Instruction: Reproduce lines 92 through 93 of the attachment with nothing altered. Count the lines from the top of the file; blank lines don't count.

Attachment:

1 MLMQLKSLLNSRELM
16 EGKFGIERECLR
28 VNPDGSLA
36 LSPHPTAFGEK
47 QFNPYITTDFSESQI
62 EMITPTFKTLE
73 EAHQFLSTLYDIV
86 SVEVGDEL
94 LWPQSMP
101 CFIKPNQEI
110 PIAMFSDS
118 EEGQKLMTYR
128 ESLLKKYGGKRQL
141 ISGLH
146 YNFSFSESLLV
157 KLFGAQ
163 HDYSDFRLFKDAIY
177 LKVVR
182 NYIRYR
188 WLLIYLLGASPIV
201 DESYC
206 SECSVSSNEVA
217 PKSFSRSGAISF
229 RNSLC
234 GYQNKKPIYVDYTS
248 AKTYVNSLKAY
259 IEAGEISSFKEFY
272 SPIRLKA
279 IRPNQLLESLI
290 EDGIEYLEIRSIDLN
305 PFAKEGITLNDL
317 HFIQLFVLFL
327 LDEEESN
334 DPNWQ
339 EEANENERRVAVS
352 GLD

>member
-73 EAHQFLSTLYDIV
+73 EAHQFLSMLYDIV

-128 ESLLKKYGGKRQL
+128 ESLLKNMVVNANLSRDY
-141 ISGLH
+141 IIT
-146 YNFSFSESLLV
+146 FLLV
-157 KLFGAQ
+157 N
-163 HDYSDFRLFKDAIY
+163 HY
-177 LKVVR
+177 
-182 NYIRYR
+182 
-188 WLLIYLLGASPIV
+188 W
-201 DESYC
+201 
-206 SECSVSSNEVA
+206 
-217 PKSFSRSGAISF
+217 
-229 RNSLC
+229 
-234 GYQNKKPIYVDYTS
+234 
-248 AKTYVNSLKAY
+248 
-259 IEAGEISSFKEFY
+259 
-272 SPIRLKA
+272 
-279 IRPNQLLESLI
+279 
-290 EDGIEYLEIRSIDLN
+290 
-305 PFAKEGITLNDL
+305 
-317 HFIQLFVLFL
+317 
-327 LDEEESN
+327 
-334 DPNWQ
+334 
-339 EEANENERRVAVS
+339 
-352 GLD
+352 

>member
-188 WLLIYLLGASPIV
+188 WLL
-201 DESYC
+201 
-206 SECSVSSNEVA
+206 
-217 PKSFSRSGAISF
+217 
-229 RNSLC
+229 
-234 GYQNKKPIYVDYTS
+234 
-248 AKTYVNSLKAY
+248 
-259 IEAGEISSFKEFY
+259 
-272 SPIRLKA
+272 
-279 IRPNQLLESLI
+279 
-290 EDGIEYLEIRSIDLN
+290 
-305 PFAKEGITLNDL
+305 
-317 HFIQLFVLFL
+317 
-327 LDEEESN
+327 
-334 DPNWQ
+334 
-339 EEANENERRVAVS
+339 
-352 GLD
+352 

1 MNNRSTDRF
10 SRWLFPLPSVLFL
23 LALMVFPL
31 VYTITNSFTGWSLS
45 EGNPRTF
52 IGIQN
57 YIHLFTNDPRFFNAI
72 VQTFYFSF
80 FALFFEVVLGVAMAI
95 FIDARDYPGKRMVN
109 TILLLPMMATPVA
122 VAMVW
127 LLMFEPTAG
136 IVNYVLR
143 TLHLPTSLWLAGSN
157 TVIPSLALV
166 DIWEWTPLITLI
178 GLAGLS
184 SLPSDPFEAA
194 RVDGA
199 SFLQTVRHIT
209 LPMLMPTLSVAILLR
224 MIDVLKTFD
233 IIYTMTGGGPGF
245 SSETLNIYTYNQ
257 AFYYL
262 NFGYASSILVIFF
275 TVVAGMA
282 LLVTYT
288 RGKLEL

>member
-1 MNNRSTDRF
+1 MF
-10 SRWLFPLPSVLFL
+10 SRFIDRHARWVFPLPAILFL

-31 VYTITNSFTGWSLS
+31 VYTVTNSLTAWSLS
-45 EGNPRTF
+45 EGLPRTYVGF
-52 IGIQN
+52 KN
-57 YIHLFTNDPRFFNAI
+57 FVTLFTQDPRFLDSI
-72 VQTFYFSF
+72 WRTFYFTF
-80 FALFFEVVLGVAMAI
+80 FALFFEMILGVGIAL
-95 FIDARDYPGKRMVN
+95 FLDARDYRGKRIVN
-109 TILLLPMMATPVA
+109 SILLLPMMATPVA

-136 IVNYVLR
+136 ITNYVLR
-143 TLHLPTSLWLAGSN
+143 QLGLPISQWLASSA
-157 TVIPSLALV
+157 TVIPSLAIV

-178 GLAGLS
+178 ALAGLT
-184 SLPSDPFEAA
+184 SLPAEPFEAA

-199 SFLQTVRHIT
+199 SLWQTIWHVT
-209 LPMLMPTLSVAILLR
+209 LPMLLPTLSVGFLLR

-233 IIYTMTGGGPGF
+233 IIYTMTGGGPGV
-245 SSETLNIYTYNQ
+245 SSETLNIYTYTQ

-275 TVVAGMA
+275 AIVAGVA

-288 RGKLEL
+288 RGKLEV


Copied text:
+201 
-206 SECSVSSNEVA